Overall ranking: 78 (ranked 84 in2010)
Chef ranking: 25 (ranked 24 in 2010)
Marco Pierre White - Snapshot
Marco Pierre White was the first Briton and remains the youngest chef in the UK to win three Michelin stars.
He was the AA Chef of the Decade in 2002, while a 2003 Caterer survey of Michelin-starred chefs rated White the second-greatest living UK chef - after the Roux brothers - and his White Heat book the most influential cookbook.
After ‘handing back' his stars in 1999, White is now a successful restaurateur with 18 UK properties and a further three abroad.
Marco Pierre White - Career guide
After gaining early experience in a Harrogate hotel and the Box Tree in Ilkley, West Yorkshire, the Leeds-born Marco Pierre White claims to have arrived in London aged 16 with just "£7.36, some books and a bag of clothes". The following years saw him train under some of the top chefs of the time, including Albert Roux, Pierre Koffmann, Nico Ladenis and Raymond Blanc.
White made his name after launching Harvey's in Wandsworth, London, in 1987, aged just 24, the site winning two Michelin stars by 1990. He gained a third Michelin star in 1995, after closing Harvey's (which became Chez Bruce) and establishing Restaurant Marco Pierre White in the Forte-owned Hyde Park Hotel (now the Mandarin Oriental Hyde Park).
When the Hyde Park was sold, he moved his restaurant to the Le Meridien Piccadilly hotel in 1997, renaming it the Oak Room and continuing to cook until December 1999, when he claimed to have "returned" his three Michelin stars and hung up his whites to focus on his growing restaurant empire.
The immediate year following his retirement from the kitchen saw him team up with Jimmy Lahoud, setting up White Star Line in 1999 and launching restaurants such as L'Escargot and Belvedere. Since parting ways with those restaurants, White has focussed more on launching easily transferable restaurant brands, such as upmarket pizzeria Frankie's, which he launched with jockey Frankie Dettori, Marco Pierre White Steakhouses and fish restaurant Wheeler's.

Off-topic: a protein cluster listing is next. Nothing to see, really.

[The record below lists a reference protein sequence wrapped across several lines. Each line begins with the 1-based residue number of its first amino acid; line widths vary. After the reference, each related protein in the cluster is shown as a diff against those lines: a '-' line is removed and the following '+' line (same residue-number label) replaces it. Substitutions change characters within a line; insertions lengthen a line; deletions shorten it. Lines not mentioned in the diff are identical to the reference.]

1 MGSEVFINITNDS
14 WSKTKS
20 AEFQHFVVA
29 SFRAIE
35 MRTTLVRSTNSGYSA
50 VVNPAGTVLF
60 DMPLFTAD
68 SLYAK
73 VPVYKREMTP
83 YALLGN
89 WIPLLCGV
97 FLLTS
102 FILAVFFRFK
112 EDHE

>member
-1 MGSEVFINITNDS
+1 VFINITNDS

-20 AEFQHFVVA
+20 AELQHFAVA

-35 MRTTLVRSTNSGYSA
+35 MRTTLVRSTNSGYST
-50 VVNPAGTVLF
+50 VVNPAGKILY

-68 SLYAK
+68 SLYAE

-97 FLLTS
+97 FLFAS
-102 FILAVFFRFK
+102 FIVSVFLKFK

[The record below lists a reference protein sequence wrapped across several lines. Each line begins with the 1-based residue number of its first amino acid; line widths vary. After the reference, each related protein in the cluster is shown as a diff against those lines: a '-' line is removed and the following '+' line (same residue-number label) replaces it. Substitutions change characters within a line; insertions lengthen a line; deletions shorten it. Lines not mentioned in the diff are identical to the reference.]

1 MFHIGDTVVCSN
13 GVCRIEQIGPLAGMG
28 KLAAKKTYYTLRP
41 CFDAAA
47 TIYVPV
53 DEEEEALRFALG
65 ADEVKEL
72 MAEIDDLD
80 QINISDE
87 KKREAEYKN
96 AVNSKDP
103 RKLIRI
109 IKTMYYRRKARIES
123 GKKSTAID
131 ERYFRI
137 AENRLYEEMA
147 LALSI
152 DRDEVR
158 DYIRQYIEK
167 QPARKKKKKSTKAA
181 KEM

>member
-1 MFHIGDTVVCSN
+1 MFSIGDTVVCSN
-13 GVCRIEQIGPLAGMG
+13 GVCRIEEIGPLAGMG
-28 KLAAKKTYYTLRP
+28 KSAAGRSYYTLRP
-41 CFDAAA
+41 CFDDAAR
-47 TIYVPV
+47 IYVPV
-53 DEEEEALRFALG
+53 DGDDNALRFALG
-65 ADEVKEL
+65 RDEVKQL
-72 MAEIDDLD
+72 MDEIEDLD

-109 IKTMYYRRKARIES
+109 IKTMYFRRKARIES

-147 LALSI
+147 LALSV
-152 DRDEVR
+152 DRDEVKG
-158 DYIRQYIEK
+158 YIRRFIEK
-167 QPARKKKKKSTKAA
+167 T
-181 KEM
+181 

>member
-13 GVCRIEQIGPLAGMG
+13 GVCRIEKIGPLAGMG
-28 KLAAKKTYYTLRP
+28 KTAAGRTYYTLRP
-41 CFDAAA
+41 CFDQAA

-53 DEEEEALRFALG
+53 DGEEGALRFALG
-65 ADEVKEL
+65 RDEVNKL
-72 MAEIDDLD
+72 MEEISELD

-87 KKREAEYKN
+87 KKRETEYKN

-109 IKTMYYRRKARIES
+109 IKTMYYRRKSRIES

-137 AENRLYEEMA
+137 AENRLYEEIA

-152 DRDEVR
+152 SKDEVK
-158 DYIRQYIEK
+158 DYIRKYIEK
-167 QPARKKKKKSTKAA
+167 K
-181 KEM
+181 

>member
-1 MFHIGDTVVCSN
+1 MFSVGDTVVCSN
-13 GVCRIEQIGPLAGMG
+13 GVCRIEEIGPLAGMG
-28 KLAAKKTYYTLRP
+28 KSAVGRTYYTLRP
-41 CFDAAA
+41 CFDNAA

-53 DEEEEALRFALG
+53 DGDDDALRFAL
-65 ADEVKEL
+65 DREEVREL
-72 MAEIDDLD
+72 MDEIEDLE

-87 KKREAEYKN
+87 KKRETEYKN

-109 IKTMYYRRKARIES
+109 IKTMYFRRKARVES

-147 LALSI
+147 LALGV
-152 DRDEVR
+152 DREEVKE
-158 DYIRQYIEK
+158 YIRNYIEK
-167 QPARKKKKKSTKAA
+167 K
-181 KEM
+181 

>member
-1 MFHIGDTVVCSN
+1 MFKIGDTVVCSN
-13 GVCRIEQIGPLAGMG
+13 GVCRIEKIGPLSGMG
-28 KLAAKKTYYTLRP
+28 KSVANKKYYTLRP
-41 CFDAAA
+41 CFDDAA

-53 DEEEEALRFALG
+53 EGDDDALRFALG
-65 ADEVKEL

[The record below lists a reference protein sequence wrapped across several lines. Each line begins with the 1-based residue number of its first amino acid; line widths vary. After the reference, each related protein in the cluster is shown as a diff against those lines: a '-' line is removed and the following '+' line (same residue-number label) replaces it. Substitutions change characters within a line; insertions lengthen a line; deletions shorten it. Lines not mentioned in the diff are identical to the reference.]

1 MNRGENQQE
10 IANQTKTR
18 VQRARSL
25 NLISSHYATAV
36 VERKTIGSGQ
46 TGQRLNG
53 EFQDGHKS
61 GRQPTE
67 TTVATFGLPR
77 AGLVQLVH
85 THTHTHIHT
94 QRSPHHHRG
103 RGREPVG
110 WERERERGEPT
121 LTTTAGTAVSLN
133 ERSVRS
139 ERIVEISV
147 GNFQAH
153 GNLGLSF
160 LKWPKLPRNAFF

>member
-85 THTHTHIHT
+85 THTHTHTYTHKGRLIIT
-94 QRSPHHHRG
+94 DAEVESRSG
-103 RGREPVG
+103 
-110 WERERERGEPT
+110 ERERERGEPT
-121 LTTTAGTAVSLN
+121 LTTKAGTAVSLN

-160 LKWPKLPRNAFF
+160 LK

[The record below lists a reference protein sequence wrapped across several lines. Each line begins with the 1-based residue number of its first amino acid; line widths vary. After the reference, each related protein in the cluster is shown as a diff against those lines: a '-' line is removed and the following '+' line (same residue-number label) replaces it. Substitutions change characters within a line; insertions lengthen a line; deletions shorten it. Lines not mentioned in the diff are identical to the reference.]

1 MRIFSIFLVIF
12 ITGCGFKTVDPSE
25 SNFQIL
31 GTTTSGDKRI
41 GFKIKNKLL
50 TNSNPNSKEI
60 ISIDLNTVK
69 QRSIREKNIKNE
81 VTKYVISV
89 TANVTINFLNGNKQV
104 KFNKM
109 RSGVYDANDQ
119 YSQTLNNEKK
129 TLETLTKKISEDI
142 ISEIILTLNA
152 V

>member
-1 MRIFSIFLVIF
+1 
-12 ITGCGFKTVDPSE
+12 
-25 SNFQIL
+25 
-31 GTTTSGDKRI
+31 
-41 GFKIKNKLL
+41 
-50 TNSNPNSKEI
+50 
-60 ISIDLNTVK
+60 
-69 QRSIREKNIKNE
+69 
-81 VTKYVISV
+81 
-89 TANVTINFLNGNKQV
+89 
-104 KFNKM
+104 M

White's current restaurants include the fine-dining Marco at Chelsea FC; the nearby King's Road Steakhouse and the Marco Pierre White Steak and Alehouse in the City of London; two UK branches of upmarket pizzeria Frankie's, plus further franchise branches in Dublin and Dubai; and fish restaurant Wheeler's of St James, which he relaunched in 2009.
In June 2010 White announced his intentions to roll out his Wheeler's brand into the home counties, and after opening the Kings Arms in Fernhurst, Sussex, last year, added a further six sites in March 2011, spread across Norfolk, Suffolk and Wiltshire, all featuring dishes from Wheeler's menu.
White has also successfully expanded his steakhouse concept in recent years, launching sites in Chester, Liverpool, Birmingham, Bristol and Dublin, while plans are afoot to launch a Frankie's in Exeter later this year. He also teamed up with football club Manchester City in August 2010 to help design the menu at City Square, the club's pre-match entertainment space.
Marco Pierre White - What we think
Caterer - interview - and, to the astonishment of some foodies, Bernard Matthews also.
But lucrative advertising decisions should not overshadow White's achievements, and he remains one of the most iconic British chefs of all time. He was the first Briton and the youngest chef in the UK to win three Michelin stars, redrawing the boundaries of fine dining in the UK during the 1980s and breaking the dominance of French master chefs to inspire a new wave of home-grown talent, from Gary Rhodes to John Campbell. The roster of chefs who have worked for White have included Gordon Ramsay, Richard Neat, Phil Howard, Stephen Terry and Eric Chavot. His book White Heat, - meanwhile, remains an essential read for any serious food fan.
While many big names passed through his kitchen, his reputation also inspired chefs of a certain generation, such as Tom Kerridge and Andrew Pern: "In his former days he had three Michelin stars, and the cooking he did then and the cooking we ate then was amazing," Pern told the BBC in 2008. "We used to save up all our tips and wages and travel to London to eat there. We learnt that way. The food Marco did then was absolutely amazing - it still is."
These days White is more businessman than chef. And although his canny creation of brands such as Frankie's and MPW Steakhouses has allowed him to roll out restaurants across the UK, his swiftness to team up with the likes of Knorr and Bernard Matthews has somewhat tarnished the image of a once-revered chef.
However, he remains a significant presence in the industry, whose influence will continue to reverberate long after he retires. He has also become a recognisable figure amongst a whole new generation of foodies after following in the footsteps of his one-time protégé Gordon Ramsay and moving into television, appearing on shows such as Hell's Kitchen and Marco's Kitchen Burnout in recent years.